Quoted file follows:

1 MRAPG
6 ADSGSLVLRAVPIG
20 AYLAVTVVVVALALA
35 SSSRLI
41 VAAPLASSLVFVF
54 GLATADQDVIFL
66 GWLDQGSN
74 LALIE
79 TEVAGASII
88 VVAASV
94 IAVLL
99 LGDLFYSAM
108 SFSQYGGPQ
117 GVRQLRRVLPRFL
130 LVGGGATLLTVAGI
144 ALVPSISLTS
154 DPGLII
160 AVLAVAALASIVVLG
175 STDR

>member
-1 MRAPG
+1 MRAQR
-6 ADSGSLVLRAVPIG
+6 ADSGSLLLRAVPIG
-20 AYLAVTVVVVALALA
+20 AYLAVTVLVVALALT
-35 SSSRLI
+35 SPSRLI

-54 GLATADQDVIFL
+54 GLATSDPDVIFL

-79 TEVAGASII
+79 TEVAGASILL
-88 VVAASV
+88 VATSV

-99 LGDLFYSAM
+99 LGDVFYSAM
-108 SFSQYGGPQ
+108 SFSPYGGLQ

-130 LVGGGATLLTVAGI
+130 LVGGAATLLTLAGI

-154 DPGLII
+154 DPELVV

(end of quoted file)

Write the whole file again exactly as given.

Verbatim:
1 MRAPG
6 ADSGSLVLRAVPIG
20 AYLAVTVVVVALALA
35 SSSRLI
41 VAAPLASSLVFVF
54 GLATADQDVIFL
66 GWLDQGSN
74 LALIE
79 TEVAGASII
88 VVAASV
94 IAVLL
99 LGDLFYSAM
108 SFSQYGGPQ
117 GVRQLRRVLPRFL
130 LVGGGATLLTVAGI
144 ALVPSISLTS
154 DPGLII
160 AVLAVAALASIVVLG
175 STDR

>member
-1 MRAPG
+1 MRAQR
-6 ADSGSLVLRAVPIG
+6 ADSGSLLLRAVPIG
-20 AYLAVTVVVVALALA
+20 AYLAVTVLVVALALT
-35 SSSRLI
+35 SPSRLI

-54 GLATADQDVIFL
+54 GLATSDPDVIFL

-79 TEVAGASII
+79 TEVAGASILL
-88 VVAASV
+88 VATSV

-99 LGDLFYSAM
+99 LGDVFYSAM
-108 SFSQYGGPQ
+108 SFSPYGGLQ

-130 LVGGGATLLTVAGI
+130 LVGGAATLLTLAGI

-154 DPGLII
+154 DPELVV